Research Article Open Access
Dietitians Meet the NHS Agenda for Improved Patient Care and Clinical Outcomes through Nutrition Support Study as a Module Masters Level - A Preliminary Report
Fiona McCullough*, Ann Micklewright
Division of Nutritional Sciences, School of Biosciences, University of Nottingham, UK
*Corresponding author: Fiona McCullough, Division of Nutritional Sciences, School of Biosciences, University of Nottingham, LE12 5RD, UK, Tel: 0115 951 6118; Fax: +44 (0)115 951 6122; E-mail: @
Received: October 24, 2013; Accepted: January 20, 2014; Published: January 25, 2014
Citation: McCullough F, Micklewright A (2014) Dietitians Meet the NHS Agenda for Improved Patient Care and Clinical Outcomes through Nutrition Support Study as a Module Masters Level - A Preliminary Report. J Nutrition Health Food Sci 2(1): 4.  http://dx.doi.org/10.15226/jnhfs.2014.00107
AbstractTop
Aim: The aim of the project was to evaluate the impact of a Master's module in nutrition support to provide dietetic managers with evidence of changed practice from their staff including improved knowledge, confidence and change in practice including patient outcomes as part of a continuing education approach.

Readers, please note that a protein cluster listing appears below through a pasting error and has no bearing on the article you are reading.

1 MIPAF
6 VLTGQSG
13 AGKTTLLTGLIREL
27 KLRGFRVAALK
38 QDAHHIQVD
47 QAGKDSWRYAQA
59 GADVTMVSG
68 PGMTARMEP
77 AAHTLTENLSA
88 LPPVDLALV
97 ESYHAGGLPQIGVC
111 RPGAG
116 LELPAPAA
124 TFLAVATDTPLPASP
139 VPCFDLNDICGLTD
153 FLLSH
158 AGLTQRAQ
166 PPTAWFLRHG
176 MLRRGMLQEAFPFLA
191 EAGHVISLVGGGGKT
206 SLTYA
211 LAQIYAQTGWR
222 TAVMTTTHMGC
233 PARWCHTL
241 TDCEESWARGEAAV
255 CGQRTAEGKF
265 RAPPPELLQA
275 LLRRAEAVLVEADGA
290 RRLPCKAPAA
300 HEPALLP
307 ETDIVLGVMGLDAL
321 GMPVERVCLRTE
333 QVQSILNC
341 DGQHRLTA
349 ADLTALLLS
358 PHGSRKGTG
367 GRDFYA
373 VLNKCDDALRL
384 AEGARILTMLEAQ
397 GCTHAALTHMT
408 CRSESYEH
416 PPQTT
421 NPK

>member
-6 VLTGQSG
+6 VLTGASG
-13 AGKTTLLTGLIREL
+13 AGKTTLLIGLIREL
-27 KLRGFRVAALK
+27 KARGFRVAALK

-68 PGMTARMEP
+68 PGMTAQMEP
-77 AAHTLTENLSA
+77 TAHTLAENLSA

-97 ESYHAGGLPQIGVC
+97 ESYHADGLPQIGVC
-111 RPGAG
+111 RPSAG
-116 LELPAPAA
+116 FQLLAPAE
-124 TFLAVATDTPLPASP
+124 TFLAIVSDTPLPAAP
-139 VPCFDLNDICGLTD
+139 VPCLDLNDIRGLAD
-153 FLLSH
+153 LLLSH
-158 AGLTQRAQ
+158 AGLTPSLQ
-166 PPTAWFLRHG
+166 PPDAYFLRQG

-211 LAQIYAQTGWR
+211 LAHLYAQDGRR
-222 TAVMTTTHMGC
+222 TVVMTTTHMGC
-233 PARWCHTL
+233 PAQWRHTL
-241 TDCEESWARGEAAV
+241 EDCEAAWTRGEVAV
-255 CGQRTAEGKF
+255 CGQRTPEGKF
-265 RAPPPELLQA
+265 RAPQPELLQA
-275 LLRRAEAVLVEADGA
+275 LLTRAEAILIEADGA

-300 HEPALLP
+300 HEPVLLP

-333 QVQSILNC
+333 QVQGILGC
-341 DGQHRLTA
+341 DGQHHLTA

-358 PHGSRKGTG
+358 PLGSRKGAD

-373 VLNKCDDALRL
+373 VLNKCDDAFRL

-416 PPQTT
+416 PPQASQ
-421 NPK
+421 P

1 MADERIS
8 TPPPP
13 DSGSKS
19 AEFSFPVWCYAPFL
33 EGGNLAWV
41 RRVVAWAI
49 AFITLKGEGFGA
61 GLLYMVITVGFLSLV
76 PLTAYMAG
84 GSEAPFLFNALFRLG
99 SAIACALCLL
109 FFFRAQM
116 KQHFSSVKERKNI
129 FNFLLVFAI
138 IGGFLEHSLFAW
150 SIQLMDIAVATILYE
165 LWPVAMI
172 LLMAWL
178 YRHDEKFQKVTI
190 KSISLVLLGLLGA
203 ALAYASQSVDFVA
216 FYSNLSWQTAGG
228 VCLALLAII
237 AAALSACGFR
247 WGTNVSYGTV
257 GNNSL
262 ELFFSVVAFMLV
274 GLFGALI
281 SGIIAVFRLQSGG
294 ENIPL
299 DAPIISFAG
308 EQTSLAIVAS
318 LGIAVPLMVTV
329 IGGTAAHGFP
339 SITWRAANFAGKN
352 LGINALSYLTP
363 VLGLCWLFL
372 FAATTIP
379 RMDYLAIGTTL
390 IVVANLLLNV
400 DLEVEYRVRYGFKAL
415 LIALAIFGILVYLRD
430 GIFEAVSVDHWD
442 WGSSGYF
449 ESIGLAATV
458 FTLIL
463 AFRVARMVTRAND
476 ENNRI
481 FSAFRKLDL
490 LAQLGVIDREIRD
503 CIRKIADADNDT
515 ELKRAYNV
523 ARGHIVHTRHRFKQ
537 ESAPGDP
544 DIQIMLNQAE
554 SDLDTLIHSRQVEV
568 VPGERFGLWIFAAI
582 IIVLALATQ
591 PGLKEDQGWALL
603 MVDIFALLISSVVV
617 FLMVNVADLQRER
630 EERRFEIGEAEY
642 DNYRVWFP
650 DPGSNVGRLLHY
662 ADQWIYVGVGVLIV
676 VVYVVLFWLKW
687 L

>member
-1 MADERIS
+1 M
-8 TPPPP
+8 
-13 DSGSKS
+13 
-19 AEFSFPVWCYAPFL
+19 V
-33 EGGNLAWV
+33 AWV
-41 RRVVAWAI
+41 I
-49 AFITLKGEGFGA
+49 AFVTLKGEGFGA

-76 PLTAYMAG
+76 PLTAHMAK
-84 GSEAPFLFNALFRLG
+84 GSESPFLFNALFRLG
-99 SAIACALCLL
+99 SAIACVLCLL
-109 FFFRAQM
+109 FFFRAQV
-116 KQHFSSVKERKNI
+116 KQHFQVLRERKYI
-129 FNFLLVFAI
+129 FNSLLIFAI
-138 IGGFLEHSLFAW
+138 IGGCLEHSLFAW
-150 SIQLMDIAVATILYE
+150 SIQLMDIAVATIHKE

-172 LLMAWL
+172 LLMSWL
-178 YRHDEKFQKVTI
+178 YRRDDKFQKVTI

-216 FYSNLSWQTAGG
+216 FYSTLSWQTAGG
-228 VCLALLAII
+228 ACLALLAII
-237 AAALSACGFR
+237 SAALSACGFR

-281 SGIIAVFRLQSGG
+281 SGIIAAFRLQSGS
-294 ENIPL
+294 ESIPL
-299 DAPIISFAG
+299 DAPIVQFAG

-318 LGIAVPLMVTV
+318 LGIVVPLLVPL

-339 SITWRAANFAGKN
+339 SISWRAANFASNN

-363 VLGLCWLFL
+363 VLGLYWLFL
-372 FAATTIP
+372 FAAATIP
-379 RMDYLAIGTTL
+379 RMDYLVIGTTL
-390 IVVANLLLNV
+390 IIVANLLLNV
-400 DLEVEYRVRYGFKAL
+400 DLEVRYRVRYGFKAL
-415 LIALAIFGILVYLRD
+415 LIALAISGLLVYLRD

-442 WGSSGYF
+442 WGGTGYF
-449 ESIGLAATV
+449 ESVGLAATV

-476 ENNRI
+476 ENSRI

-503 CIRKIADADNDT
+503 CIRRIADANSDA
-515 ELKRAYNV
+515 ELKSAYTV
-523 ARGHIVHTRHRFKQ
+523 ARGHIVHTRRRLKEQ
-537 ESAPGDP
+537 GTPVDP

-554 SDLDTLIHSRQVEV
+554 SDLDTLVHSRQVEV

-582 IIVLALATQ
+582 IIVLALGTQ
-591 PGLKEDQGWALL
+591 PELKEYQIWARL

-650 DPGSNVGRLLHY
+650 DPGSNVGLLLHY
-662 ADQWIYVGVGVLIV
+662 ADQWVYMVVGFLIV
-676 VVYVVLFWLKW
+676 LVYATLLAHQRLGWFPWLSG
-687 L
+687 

Background: From 2008/09 the East Midlands Strategic Health Authority provided LBR (Learning beyond registration) funding for a Masters module in Nutrition Support for graduate dietitians with 1-4 years experience working in its catchment area (known as band 5 and 6). The module comprised elements of pre-course work, taught and interactive peer working sets, a work place audit and a written case study.
Method: Delegates from the first two modules were invited by means of an electronic questionnaire (covering a range of questions including about the content that had been learnt and the resulting effect on patient care) to evaluate the course and to see whether it had had any effect on practice.
Results: Feedback was very positive in that delegates felt more confident that they were working with a strong evidenced based knowledge which made them more pro-active in interpreting biochemistry and recommending appropriate interventions for complex cases. This, in addition to completion of a small audit project changed practice and improved patient care. Delegates self assessed themselves against nine clinical activities, two thirds of which were rated >7/10. Ratings for the lowest third were: nutrition diagnosis (4.2), objective setting (6.4), critically analysis of the working practice (6.7).